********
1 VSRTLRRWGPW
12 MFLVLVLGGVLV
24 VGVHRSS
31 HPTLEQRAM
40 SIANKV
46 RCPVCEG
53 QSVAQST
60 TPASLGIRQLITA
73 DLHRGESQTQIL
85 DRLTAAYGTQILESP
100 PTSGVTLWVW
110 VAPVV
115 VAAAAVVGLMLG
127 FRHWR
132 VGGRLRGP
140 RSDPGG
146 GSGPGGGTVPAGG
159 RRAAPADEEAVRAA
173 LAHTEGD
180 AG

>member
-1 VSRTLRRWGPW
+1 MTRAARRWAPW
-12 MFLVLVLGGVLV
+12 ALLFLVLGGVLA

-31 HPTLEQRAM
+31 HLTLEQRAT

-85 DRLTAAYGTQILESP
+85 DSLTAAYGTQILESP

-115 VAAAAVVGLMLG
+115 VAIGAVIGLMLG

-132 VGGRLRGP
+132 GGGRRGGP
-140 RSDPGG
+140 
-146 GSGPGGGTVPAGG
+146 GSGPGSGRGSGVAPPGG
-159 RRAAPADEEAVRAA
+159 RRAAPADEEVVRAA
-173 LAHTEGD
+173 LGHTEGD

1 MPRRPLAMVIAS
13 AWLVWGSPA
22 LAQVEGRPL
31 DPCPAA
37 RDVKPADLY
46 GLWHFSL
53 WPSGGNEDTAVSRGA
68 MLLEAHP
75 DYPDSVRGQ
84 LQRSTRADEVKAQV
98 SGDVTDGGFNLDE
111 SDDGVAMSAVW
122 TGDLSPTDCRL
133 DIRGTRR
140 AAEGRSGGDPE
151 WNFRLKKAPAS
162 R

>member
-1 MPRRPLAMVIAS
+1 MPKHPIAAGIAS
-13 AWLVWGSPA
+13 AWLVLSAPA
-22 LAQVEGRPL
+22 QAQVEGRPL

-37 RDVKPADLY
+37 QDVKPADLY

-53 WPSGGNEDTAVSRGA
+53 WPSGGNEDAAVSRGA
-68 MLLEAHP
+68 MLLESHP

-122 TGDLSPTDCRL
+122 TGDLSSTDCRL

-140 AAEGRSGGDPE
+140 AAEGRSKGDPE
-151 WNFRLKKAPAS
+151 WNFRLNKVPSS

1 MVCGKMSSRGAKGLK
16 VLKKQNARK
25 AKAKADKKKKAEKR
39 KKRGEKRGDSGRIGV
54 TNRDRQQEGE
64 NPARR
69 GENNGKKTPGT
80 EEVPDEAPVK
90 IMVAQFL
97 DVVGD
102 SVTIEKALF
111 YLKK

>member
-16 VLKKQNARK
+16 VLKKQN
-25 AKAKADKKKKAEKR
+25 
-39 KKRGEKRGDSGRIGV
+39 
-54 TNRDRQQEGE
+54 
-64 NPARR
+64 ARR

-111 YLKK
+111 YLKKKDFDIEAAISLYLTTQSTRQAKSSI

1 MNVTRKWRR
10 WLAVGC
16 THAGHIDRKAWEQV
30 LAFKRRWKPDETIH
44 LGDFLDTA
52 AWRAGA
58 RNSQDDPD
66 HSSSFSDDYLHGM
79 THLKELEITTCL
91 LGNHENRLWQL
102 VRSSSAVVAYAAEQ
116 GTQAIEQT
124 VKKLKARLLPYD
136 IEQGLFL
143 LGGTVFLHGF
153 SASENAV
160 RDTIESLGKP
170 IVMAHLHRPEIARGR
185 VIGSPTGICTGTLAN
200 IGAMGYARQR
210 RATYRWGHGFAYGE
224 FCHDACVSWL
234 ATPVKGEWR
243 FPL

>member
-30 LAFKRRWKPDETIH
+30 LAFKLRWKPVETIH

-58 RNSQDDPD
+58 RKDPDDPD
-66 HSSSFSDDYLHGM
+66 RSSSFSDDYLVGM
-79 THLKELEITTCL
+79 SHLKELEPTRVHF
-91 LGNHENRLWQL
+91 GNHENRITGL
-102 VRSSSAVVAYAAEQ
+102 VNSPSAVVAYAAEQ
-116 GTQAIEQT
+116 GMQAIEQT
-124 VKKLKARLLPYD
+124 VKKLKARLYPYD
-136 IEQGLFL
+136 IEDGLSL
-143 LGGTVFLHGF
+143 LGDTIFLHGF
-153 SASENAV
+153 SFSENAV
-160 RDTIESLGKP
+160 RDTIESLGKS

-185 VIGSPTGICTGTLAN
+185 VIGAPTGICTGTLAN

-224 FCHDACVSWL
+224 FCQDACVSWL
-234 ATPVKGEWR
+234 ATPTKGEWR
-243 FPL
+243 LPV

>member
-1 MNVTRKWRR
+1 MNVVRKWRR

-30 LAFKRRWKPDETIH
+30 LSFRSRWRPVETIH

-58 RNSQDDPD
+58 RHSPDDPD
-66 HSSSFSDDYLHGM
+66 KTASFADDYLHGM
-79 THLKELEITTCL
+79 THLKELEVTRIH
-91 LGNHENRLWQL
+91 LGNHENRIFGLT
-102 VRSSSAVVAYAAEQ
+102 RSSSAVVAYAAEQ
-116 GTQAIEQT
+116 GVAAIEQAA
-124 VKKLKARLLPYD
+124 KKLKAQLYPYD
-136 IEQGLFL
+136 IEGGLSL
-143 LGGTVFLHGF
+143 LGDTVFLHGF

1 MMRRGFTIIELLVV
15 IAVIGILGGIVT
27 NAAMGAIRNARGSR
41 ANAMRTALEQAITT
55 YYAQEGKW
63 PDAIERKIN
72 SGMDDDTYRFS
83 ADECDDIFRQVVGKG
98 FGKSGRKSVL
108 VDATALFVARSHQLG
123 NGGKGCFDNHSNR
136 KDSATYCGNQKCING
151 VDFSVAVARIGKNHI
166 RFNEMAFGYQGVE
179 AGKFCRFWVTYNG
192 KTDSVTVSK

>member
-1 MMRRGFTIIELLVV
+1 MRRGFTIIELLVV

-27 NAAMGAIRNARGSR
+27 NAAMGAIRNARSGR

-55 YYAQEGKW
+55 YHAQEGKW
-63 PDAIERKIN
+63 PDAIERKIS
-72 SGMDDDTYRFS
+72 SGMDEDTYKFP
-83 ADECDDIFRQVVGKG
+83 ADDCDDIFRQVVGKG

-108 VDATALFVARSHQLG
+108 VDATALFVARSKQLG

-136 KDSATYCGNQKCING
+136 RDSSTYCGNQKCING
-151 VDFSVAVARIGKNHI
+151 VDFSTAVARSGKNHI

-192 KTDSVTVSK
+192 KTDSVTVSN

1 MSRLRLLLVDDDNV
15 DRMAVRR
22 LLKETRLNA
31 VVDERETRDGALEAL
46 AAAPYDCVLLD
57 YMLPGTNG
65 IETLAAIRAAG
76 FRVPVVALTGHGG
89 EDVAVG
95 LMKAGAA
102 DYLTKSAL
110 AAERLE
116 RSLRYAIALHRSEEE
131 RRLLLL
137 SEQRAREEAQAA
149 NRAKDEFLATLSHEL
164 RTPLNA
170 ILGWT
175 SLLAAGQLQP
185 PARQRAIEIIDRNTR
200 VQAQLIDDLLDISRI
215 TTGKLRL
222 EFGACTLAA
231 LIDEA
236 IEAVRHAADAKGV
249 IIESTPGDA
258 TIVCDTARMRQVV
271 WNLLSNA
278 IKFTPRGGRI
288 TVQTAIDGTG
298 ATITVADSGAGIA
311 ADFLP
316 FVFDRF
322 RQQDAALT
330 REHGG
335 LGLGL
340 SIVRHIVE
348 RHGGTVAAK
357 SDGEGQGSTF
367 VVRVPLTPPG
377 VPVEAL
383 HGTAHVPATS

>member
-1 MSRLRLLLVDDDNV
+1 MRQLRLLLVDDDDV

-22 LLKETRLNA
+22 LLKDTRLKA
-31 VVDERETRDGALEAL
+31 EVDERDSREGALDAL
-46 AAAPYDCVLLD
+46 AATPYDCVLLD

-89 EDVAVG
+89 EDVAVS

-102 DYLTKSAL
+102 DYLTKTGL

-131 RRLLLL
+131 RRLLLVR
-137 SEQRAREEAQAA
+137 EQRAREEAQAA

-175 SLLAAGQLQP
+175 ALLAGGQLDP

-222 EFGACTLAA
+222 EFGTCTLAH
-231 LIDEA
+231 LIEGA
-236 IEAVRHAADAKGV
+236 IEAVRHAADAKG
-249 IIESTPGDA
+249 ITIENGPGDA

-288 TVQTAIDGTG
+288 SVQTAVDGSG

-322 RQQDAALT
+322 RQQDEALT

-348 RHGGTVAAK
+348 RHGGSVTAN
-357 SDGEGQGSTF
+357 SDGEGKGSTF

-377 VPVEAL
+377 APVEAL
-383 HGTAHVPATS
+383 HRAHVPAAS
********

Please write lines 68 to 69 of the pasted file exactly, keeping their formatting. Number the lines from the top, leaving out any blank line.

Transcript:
-53 WPSGGNEDTAVSRGA
+53 WPSGGNEDAAVSRGA